One of my favourite things about living in Nottinghamshire is the array of country parks, grand houses and castles that surround the county. While these stately locations were once rarely sighted by us ordinary folk, the 20th century saw huge changes to the English gentry system, and many could no longer afford the upkeep of their country piles.

Saved from demolition and passed on to charities and museum trusts, since the 1970s a large number of these grand estates have been given a good dose of TLC - sometimes through restoration of the original features, others through preservation of beautiful ruins and gardens. Brilliantly, the result is that today many of these extraordinary locations are open to the general public for all to enjoy.

Bolsover Castle is one such example. Looming high on a cliff over the M1, this rustic, ruinous dwelling has always been a place of mystery for me when driving past, and I have been meaning to cross it off my bucket list for a long time.
 

Bolsover Greatest Show | Visit Notts

Many of its ruinous walls date back a colossal 900 years, but the main building - affectionately named the ‘Little Castle’ - was built in the 17th century. Designed by Sir William Cavendish - who is amusingly described by English Heritage as a ‘playboy, poet and courtier’, this modest sized but impressive structure was created to entertain important visitors when his 17,000 acre Welbeck Estate would simply not do.

Today the site is owned by English Heritage and host to a wonderful selection of events throughout the year, with fabulous equestrian displays and Civil War re-enactments that immerse visitors deep into the castle’s history. While in the summer months you can enjoy outdoor film and theatre against Bolsover’s impressive visage, the winter sees festive Carol Concerts and family Christmas events such as An Audience with Father Christmas throughout December.

I recently got to visit Bolsover for their Greatest Show event and it was the perfect outing to get into the autumn spirit. Along with my partner and his ten-year-old son, we bundled up with coats and scarves and set off not really knowing what to expect.

Upon arriving and entering the grounds there were a variety of costumed characters there to provide a warm welcome; a pair of minstrels playing medieval tunes, a ten-foot lady in fabulous Victorian attire, and a jaunty circus master beckoning us in.

After a brief detour via the adventure playground (a quick swing and a zip around the wooden fort) we headed up to the fabulously lit up castle. There had been a stunning September sunset, and as it got dusky the sky was streaked with indigo. I immediately understood why Cavendish chose those medieval ruins as the spot for his pleasure palace – it is the perfect place to catch a sunset.

Bolsover Greatest Show | Visit Notts

Inside, we enjoyed some amusing banter with the Coconut Shy Man as punters tried their luck. As I snapped a photo of the Victorian stilt lady, I caught a bit of her conversation with a small child. She was encouraging the girl to eat vegetables in order to grow as tall as she was, to which the girl replied that she intended to grow much taller, actually.

It wasn’t long before the irresistible scent of the nearby food stalls lured us over. There was a variety of BBQ items available but being veggie I opted for a Wellington mushroom and halloumi burger, which was totally delicious and made me very sorry I’d offered to share. I also couldn’t resist ordering a hot chocolate and Baileys (my first of the season!) which was a warming and delicious treat. We were then drawn to the cosy fire pit nearby, where people were toasting giant marshmallows on sticks.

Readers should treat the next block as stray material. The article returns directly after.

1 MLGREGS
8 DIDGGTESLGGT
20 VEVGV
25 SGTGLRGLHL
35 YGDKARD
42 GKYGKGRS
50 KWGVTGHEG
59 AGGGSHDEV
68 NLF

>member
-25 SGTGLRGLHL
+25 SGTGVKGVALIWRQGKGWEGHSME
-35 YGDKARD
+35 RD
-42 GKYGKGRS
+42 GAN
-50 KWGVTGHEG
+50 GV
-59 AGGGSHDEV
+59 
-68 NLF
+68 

After the snap it was time to explore, and luckily there was lots to see. As mentioned, the castle was lit in an array of wonderful colours which complimented the chocolate box like gables and dramatic carvings on the walls. You could wander the terraces and even the Little Castle had some rooms open to explore. Inside I particularly enjoyed an elaborate mural featuring the Twelve Labours of Hercules, and a neighbouring room with fabulously intricate wood panelled walls.

Bolsover Greatest Show | Visit Notts

The final part of the night was the fire show, which was as amusing as it was impressive. The intrepid performer picked children out of the crowd to help him along, before getting down to swallowing fire, throwing it in the air, and generally clowning around to the delight of the crowd.

With a tired boy and a chill growing in the air we eventually headed back to the car to go home, all very satisfied with what a lovely evening we’d had. Now I have visited Bolsover once I am determined to go back to check out more of the history and explore in the daylight, and I am rather tempted by their upcoming Ghost Tours too.

You can read more about visiting Bolsover Castle by clicking here. Don’t forget to scroll down to see more events coming up!


This blog was written by Sophie Gargett – Marketing Assistant at Visit Nottinghamshire.

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Bolsover Castle | Visit Nottinghamshire

Step into 17th century Bolsover Castle as you have never seen it before. Spectacular illuminations and entertainment will bring to life the castle originally built as a hilltop pleasure-palace of captivating Cavalier William Cavendish.

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Join in the festive fun with the man himself at Bolsover Castle this Christmas.

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